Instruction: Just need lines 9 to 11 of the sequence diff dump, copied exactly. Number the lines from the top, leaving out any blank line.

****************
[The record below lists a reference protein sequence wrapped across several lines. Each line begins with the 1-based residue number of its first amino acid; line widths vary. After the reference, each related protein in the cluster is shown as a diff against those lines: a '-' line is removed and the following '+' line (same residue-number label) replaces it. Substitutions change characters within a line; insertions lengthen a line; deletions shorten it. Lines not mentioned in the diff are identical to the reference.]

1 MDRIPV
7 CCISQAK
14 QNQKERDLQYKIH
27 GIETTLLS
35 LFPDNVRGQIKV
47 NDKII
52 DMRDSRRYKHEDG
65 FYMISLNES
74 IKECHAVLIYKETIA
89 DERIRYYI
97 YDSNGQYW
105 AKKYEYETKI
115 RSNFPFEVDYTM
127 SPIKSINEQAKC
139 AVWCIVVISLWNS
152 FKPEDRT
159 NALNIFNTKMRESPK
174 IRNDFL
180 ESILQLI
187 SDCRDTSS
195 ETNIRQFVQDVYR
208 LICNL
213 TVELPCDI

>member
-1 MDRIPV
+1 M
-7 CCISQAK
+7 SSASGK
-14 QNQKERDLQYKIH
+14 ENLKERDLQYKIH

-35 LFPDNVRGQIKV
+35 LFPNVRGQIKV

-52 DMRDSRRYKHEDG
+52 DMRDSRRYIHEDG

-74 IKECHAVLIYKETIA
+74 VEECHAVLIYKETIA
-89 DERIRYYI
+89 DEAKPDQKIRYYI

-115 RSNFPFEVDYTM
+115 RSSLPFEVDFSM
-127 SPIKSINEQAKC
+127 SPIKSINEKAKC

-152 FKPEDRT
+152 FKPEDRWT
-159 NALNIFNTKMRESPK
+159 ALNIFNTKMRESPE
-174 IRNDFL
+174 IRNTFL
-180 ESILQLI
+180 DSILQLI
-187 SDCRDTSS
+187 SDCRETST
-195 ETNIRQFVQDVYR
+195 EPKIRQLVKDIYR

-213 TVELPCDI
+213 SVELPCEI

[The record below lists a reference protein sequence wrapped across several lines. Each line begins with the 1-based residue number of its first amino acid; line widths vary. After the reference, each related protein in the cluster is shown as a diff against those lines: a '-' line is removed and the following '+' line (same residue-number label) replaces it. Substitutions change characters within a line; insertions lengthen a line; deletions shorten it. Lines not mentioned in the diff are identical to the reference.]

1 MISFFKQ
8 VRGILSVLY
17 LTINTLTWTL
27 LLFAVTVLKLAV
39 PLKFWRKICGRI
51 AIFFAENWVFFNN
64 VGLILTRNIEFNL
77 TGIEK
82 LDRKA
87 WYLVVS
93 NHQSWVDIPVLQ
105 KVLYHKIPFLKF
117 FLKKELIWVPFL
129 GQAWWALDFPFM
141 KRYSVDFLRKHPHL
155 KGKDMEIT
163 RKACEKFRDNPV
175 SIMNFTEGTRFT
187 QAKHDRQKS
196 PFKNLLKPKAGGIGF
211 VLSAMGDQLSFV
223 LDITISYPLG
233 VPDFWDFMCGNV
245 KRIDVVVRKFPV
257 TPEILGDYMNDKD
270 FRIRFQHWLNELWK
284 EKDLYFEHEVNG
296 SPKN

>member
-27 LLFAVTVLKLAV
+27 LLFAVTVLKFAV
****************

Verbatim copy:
65 FYMISLNES
74 IKECHAVLIYKETIA
89 DERIRYYI